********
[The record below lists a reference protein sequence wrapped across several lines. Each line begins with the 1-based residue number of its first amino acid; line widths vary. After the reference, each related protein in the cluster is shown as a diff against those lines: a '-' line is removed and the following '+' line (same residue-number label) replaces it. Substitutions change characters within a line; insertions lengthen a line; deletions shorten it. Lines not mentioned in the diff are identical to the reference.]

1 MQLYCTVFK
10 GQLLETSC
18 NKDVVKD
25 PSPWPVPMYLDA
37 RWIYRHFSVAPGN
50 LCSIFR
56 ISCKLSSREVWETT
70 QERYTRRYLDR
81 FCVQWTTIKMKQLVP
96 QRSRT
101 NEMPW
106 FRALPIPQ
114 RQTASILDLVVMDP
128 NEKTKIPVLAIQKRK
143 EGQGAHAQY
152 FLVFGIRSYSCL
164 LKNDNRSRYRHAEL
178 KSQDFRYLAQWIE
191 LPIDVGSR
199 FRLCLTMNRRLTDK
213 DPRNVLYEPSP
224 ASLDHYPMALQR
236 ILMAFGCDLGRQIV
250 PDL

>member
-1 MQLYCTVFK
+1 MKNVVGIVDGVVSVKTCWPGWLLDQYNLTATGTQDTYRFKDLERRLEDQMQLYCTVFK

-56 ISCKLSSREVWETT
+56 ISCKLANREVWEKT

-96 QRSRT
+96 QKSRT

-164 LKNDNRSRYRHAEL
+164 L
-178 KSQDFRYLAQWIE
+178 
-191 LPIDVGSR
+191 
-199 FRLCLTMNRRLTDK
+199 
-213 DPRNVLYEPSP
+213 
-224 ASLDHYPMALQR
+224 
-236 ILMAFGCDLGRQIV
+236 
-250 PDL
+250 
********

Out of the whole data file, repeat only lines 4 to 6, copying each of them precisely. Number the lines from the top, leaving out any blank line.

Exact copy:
18 NKDVVKD
25 PSPWPVPMYLDA
37 RWIYRHFSVAPGN